by Kim Poinsett-Holmes
CONVERSION DISORDER: No More Shame
I am a 54-year old clinical pharmacist by training and a professional medical writer for the pharmaceutical industry by vocation. I am also a recent graduate of Southwestern College (SWC) since December 2013 and a Licensed Mental Health Counselor in the state of New Mexico since April 2014. However, unlike the majority of my classmates, I have not worked with a single client since I graduated. After school, I moved back to White Sands Missile Range (a remote Army post in southern NM) to be re-united with my husband and to study for the National Counselor Exam; and now, we are preparing for a move back to the East Coast.
I have recently returned from Santa Fe after attending the Transformation and Healing Conference at SWC and I am feeling refreshed, renewed, and re-inspired. I visited with several of my graduated classmates who all seem to be immersing themselves in their chosen mental health community niches, collecting counseling hours to gain their independent license. I listened to their post-graduate work stories with interest and care. I was happy for their energy and enthusiasm as they forged their way forward in their careers. I worked hard to not compare my own journey with theirs, as every mental health counselor’s journey is certainly different. I tried hard to not harbor any unkind feelings or “should’s” toward myself for not following a traditional counselor career timeline (i.e., choosing to NOT work for a mental health agency or to take clients at this time).
I originally came to SWC with an intention of learning more about myself and to share what I have learned with others. Another intention was to more fully integrate my experiences of childhood and military trauma through the 40 hours of personal therapy required by SWC in addition to the experiential training offered by the school. I have been reflecting recently on a particular homework assignment in my Psychopathology class 3 years ago, in which Dr. Nolan asked us to pick a condition in the Diagnostic and Statistical Manual of Mental Disorders (DSM; the psychiatry Bible) that we had experienced at some point in our lives. It was during this exercise as I was studying the DSM that I ran across an interesting condition called “Conversion Disorder”, also known as “functional neurological symptom disorder”. As I continued reading, I could not believe the words in this psych-Bible, which were describing my “mystery muscle weakness” symptoms that I have experienced off and on, ever since July 1981, when I was a young soldier at Ft. Bragg, NC. This seemingly bizarre array of symptoms that manifests as extreme muscle weakness/paralysis, syncope (fainting), appearance of coma, tremor (pseudo-seizures), among other sensory symptoms, is best understood when looking at the complete picture of unintegrated trauma.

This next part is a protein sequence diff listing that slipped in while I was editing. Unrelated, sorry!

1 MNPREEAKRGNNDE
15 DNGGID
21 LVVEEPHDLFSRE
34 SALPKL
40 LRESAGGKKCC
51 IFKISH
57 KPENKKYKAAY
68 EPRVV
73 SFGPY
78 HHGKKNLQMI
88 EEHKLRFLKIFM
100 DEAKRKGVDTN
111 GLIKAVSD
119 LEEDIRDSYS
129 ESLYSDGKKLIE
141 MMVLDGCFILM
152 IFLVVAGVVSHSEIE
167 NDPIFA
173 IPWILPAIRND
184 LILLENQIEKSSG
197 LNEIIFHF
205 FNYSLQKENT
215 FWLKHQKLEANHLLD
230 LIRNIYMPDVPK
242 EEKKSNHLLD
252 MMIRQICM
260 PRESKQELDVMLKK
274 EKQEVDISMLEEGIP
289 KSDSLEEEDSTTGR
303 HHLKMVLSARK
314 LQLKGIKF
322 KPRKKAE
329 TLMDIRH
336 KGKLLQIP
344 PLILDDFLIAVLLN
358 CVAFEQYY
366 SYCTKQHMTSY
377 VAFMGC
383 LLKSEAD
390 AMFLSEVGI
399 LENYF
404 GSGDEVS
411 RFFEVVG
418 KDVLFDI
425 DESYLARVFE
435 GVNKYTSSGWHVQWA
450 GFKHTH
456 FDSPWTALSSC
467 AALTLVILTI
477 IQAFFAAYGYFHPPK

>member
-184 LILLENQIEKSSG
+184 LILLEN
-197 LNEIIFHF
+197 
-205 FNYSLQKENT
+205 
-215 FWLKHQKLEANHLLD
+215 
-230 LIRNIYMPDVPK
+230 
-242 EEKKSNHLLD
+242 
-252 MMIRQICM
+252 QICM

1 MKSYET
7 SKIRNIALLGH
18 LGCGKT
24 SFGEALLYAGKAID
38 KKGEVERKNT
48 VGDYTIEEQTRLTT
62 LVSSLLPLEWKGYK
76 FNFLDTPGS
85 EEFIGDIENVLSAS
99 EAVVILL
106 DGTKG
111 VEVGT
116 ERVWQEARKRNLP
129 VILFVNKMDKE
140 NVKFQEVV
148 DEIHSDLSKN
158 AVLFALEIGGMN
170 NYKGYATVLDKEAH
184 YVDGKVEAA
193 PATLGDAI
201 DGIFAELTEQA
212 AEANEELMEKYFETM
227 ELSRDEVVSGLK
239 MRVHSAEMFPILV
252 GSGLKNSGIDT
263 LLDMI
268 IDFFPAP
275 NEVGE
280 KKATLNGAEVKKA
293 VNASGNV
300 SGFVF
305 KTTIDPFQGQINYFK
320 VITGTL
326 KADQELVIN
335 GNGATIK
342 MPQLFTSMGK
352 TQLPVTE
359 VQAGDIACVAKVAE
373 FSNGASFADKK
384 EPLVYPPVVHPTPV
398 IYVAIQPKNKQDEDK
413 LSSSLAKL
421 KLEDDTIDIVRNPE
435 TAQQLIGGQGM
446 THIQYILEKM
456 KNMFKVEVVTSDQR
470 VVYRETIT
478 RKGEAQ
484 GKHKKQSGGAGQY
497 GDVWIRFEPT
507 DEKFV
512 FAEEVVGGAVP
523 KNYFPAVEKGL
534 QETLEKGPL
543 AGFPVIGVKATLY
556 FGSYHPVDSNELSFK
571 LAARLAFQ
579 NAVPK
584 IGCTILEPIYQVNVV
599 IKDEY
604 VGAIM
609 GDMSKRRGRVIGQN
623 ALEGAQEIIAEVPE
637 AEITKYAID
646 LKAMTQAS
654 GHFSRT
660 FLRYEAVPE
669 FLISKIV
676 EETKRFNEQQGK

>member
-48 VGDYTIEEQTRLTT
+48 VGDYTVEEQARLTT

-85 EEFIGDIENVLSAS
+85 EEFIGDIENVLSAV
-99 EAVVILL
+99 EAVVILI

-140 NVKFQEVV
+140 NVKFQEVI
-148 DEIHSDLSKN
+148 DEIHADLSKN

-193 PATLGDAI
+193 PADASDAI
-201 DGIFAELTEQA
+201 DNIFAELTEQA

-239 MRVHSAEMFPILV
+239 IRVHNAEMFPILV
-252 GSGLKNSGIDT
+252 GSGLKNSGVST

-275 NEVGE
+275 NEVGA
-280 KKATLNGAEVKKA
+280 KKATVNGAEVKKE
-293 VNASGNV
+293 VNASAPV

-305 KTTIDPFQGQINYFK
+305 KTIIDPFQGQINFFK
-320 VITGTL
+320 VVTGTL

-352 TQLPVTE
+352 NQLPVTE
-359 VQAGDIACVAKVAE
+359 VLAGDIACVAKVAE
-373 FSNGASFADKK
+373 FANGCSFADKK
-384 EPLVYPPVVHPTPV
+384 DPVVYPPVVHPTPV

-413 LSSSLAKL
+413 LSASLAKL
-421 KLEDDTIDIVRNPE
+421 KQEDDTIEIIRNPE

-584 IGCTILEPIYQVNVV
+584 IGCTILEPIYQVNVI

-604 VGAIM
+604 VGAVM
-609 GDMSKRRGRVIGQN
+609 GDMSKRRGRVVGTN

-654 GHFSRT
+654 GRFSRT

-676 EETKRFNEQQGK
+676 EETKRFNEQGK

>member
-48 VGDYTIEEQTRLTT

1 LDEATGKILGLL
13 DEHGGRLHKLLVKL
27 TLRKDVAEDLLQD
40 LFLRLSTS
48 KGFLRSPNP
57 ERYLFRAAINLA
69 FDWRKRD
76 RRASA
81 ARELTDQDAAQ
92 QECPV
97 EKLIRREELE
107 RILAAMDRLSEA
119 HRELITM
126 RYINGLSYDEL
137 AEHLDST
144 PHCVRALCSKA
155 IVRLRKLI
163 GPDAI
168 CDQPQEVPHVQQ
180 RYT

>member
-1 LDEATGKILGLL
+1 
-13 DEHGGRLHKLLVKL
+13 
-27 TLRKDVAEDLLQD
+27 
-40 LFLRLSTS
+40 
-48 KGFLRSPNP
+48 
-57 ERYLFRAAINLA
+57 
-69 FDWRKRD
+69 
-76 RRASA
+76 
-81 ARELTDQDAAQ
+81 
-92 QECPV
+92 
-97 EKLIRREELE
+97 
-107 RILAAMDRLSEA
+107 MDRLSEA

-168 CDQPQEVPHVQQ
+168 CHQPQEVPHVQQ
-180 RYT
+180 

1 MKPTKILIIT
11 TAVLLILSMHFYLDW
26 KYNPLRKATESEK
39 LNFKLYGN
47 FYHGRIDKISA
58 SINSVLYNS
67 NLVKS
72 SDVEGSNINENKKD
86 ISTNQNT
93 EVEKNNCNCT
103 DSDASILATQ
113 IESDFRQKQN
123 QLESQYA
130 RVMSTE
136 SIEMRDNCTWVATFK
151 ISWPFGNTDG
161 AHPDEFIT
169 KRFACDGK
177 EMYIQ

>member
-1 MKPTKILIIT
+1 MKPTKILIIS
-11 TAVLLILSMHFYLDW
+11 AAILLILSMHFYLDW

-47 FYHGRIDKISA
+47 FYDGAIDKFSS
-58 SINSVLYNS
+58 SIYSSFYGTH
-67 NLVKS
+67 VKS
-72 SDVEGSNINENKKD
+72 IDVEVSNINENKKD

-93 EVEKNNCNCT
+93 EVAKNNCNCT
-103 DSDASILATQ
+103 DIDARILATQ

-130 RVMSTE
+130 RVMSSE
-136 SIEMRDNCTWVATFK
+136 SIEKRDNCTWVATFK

Unfortunately, upon onset of my symptoms in 1981 and for 30 years afterward, I had never been formally diagnosed with Conversion Disorder because no physician had ever suggested that I see a psychiatrist for an evaluation. I had consulted with numerous neurologists over the years, who were all befuddled by my symptoms, as none of their diagnostic tests could pinpoint a medical label to my condition. Being encouraged to read the DSM in its entirety in Dr. Nolan’s psychopathology class has given me more insight into my symptoms than any medical professional has ever given me. However, in defense of the medical community, Conversion Disorder is a difficult and challenging disorder to diagnose and requires that neurologists have some training in these psychiatric conditions as well as a willingness to refer a patient to a psychiatrist should the clinician become stumped in making a medical diagnosis. In my case, I would have very much appreciated knowing what was happening to my nervous system and how to work with the symptoms back then. Instead, I struggled and suffered my most severe Conversion Disorder symptoms as a young woman, mother, wife, and employee.
Somehow, over the years, I eventually learned coping mechanisms and techniques that would stave off the worst attacks. But I never, in my wildest dreams, imagined that any other human being had to deal with this bizarre set of symptoms. I thought I was very much alone in experiencing my body’s “betrayal” through what I know now as “parasympathetic system hijacking”, or a “deep parasympathetic dissociation”. One of the beautiful awarenesses that I gained from SWC was the understanding of how trauma oftentimes spawns layers of toxic shame, which can manifest as bodily symptoms, such as Conversion Disorder. By the time I came to SWC, I had learned to deny, hide, and/or ignore my symptoms out of shame and fear.